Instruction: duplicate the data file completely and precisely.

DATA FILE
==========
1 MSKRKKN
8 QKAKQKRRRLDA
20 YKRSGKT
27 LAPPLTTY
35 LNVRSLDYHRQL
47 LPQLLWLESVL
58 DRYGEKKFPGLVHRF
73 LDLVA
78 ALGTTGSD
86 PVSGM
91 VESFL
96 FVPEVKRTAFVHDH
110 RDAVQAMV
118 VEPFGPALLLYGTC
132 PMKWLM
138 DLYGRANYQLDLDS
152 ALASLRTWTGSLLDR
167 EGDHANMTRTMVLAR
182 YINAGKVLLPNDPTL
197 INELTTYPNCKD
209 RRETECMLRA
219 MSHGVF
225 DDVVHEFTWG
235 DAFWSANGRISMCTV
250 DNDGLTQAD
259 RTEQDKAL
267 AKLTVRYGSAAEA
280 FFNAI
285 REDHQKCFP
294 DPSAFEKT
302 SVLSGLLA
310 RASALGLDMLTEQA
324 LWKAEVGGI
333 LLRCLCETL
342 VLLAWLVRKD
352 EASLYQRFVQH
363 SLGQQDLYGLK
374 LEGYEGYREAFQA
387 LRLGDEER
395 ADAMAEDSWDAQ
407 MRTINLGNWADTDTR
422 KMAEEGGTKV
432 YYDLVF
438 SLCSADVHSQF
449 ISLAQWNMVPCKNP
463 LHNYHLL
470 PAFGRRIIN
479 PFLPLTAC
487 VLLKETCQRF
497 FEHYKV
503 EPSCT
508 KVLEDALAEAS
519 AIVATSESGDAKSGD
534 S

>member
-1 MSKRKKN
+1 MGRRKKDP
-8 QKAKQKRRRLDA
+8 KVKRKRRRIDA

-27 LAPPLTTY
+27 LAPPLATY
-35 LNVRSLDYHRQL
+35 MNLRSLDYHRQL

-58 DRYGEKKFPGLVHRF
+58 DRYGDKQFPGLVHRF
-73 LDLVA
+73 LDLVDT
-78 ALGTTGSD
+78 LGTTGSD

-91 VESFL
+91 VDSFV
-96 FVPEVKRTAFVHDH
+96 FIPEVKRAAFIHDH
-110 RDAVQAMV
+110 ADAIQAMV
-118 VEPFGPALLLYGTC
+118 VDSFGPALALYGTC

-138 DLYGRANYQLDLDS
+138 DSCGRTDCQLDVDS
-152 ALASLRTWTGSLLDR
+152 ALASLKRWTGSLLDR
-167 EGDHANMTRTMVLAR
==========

1 MSKRKKN
8 QKAKQKRRRLDA
20 YKRSGKT
27 LAPPLTTY
35 LNVRSLDYHRQL
47 LPQLLWLESVL
58 DRYGEKKFPGLVHRF
73 LDLVA
78 ALGTTGSD
86 PVSGM
91 VESFL
96 FVPEVKRTAFVHDH
110 RDAVQAMV
118 VEPFGPALLLYGTC
132 PMKWLM
138 DLYGRANYQLDLDS
152 ALASLRTWTGSLLDR
167 EGDHANMTRTMVLAR
182 YINAGKVLLPNDPTL
197 INELTTYPNCKD
209 RRETECMLRA
219 MSHGVF
225 DDVVHEFTWG
235 DAFWSANGRISMCTV
250 DNDGLTQAD
259 RTEQDKAL
267 AKLTVRYGSAAEA
280 FFNAI
285 REDHQKCFP
294 DPSAFEKT
302 SVLSGLLA
310 RASALGLDMLTEQA
324 LWKAEVGGI
333 LLRCLCETL
342 VLLAWLVRKD
352 EASLYQRFVQH
363 SLGQQDLYGLK
374 LEGYEGYREAFQA
387 LRLGDEER
395 ADAMAEDSWDAQ
407 MRTINLGNWADTDTR
422 KMAEEGGTKV
432 YYDLVF
438 SLCSADVHSQF
449 ISLAQWNMVPCKNP
463 LHNYHLL
470 PAFGRRIIN
479 PFLPLTAC
487 VLLKETCQRF
497 FEHYKV
503 EPSCT
508 KVLEDALAEAS
519 AIVATSESGDAKSGD
534 S

>member
-1 MSKRKKN
+1 MGRRKKDP
-8 QKAKQKRRRLDA
+8 KVKRKRRRIDA

-27 LAPPLTTY
+27 LAPPLATY
-35 LNVRSLDYHRQL
+35 MNLRSLDYHRQL

-58 DRYGEKKFPGLVHRF
+58 DRYGDKQFPGLVHRF
-73 LDLVA
+73 LDLVDT
-78 ALGTTGSD
+78 LGTTGSD

-91 VESFL
+91 VDSFV
-96 FVPEVKRTAFVHDH
+96 FIPEVKRAAFIHDH
-110 RDAVQAMV
+110 ADAIQAMV
-118 VEPFGPALLLYGTC
+118 VDSFGPALALYGTC

-138 DLYGRANYQLDLDS
+138 DSCGRTDCQLDVDS
-152 ALASLRTWTGSLLDR
+152 ALASLKRWTGSLLDR
-167 EGDHANMTRTMVLAR